Pimco: Why the 'great rotation' to stocks won't happen

Although buyers should stay away from longer-duration bonds, there is an important group of investors who are simply turned off to market volatility and won't rotate their cash from fixed income to stocks, Tony Crescenzi, market strategist and executive vice president at Pimco, told CNBC.

"One of the important things for investors to do while the Fed is reflating a deflated economy is to avoid longer-dated maturities. We wouldn't expect a meaningful rise in rates from here and there has been a substantial move already," Crescenzi told "Squawk on the Street" on Friday.

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With much of American wealth concentrated at the older end of the country's population, Crescenzi said that it is hard to imagine that they would want to put money back into more volatile assets like stocks.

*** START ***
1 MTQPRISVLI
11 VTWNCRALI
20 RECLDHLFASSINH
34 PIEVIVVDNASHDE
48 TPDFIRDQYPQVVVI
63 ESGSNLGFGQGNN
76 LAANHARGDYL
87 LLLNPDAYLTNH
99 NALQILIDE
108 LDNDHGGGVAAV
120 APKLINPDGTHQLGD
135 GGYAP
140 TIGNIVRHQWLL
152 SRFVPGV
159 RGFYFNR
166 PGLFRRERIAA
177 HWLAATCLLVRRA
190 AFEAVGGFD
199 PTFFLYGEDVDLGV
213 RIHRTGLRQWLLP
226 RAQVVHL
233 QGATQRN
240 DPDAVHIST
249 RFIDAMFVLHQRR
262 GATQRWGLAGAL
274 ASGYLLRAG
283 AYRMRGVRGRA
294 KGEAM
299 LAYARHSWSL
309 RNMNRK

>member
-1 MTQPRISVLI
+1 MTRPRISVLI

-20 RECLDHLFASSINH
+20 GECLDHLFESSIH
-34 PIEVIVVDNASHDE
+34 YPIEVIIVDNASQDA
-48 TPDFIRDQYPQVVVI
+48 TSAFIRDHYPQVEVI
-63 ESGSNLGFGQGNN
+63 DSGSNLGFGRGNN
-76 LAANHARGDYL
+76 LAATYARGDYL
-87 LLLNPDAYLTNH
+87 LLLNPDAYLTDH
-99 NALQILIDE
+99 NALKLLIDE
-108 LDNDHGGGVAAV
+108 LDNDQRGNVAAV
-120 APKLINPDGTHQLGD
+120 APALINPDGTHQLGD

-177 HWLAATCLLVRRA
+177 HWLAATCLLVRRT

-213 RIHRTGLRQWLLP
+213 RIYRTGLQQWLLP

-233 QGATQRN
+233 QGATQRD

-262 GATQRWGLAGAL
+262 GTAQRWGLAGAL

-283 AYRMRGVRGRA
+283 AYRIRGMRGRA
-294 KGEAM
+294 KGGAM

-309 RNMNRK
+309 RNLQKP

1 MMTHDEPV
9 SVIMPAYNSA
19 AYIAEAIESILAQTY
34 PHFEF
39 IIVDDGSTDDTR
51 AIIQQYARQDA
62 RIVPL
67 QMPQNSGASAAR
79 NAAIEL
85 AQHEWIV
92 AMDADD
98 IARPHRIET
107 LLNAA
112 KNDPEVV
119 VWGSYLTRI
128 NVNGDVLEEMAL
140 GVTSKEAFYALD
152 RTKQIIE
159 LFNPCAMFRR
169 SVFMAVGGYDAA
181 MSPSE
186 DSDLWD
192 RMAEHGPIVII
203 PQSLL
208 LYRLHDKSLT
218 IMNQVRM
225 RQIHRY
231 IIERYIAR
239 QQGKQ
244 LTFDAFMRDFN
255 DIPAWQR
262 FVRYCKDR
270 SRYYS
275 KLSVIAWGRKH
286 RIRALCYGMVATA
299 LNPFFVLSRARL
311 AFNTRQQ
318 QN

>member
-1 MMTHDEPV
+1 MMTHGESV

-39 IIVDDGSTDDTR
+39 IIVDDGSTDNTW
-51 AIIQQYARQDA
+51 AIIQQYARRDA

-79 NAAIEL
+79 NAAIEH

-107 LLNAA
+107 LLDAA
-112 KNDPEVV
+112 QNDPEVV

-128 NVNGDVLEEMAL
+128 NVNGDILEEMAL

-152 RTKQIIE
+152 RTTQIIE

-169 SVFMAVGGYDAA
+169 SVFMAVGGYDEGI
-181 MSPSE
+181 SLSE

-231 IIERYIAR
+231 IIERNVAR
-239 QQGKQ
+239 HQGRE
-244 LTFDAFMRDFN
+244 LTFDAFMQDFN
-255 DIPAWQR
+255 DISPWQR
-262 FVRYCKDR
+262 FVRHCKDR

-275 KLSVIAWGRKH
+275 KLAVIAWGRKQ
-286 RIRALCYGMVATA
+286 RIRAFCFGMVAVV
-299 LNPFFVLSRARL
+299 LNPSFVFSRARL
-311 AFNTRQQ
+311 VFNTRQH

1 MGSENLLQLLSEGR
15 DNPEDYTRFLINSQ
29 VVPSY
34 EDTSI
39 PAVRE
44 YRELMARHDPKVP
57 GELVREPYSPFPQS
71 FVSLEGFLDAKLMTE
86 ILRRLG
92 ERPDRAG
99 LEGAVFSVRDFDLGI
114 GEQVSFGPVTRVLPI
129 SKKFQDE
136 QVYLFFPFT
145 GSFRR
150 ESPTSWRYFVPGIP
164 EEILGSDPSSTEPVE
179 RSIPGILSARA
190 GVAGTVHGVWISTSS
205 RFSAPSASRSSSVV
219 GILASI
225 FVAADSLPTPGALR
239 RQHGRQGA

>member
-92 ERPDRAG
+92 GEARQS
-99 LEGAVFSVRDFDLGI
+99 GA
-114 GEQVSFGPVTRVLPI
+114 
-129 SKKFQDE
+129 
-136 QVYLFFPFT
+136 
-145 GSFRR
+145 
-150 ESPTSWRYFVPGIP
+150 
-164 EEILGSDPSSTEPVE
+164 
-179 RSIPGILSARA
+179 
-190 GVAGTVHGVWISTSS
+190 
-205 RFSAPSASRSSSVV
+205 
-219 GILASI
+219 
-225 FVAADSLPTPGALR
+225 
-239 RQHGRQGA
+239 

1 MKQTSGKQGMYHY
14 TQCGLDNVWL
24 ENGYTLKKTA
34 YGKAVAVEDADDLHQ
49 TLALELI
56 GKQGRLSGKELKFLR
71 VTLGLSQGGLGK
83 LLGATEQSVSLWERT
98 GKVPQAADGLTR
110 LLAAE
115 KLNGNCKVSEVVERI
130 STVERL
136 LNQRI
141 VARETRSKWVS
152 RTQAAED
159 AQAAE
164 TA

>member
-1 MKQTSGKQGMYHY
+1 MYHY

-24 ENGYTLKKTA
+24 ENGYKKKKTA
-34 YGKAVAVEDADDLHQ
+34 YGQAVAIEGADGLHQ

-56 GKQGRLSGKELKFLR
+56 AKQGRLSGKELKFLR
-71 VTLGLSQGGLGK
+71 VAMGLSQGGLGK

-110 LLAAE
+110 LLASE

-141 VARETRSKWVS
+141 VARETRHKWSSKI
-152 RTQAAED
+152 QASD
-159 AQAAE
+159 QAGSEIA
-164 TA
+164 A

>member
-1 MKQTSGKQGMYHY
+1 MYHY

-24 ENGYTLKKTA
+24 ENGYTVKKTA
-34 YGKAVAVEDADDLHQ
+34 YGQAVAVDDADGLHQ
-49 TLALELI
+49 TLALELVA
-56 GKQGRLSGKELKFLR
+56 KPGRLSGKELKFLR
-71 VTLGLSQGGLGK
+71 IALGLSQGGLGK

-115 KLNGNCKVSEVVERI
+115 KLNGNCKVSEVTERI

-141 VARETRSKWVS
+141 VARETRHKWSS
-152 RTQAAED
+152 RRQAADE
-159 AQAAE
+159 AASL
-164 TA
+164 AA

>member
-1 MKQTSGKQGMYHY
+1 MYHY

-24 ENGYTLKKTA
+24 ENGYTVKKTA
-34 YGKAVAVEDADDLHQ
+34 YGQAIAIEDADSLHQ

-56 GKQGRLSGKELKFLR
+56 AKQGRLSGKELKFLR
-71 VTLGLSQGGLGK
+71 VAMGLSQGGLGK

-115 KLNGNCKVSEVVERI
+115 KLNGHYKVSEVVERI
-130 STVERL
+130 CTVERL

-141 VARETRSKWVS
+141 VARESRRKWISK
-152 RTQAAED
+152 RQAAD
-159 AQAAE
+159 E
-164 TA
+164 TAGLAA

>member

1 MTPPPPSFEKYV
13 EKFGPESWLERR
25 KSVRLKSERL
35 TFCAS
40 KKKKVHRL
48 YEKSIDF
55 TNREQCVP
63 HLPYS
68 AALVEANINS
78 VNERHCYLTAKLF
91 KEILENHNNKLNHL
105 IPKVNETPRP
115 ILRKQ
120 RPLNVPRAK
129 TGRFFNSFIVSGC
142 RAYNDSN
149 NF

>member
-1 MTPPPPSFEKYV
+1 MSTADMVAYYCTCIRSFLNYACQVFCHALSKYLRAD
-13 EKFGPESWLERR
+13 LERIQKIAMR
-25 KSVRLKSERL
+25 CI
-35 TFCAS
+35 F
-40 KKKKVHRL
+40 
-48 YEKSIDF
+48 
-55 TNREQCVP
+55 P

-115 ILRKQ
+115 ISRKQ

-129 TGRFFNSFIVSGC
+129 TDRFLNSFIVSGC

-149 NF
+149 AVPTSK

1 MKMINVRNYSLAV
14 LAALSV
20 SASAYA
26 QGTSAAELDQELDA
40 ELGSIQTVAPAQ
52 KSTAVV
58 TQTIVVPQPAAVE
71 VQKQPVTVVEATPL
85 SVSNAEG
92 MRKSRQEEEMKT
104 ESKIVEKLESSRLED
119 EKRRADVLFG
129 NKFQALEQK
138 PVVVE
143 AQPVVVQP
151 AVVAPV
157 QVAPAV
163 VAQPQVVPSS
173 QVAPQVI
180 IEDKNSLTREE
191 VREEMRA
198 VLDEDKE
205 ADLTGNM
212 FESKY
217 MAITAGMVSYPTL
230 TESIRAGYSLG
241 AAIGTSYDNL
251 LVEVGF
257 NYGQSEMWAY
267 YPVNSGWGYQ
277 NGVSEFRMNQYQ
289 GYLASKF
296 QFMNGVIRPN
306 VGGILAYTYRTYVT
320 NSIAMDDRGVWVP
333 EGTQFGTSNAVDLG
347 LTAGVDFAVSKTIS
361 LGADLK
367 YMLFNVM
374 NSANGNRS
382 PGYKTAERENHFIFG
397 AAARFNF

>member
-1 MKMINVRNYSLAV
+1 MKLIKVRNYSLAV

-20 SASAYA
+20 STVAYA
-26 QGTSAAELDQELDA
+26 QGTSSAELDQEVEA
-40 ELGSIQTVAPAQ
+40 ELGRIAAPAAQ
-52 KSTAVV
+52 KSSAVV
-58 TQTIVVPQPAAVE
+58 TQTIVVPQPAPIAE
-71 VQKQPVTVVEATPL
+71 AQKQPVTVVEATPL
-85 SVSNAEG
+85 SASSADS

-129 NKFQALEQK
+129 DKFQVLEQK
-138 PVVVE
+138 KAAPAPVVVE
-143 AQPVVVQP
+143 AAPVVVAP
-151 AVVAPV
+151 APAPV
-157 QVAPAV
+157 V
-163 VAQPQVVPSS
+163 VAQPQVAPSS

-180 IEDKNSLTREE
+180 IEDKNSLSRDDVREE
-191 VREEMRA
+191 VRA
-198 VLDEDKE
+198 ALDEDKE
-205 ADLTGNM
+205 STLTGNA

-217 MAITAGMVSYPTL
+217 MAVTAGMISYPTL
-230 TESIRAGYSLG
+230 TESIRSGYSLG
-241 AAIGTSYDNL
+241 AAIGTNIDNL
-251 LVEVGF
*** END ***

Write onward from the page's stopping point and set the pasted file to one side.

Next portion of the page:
"We wouldn't expect a meaningful rotation for older Americans," he said. "Things look good, but underneath the surface there is this fragility that makes people nervous so they want to be higher in the capital structure."

Fears of stock market volatility after what happened in 2000 and 2008 will keep much of this wealth out of stocks, he said, and even with a rising market, this group of investors is simply not interested in equities.

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—By CNBC's Paul Toscano. Follow him on Twitter @ToscanoPaul and get the latest stories from "Squawk on the Street."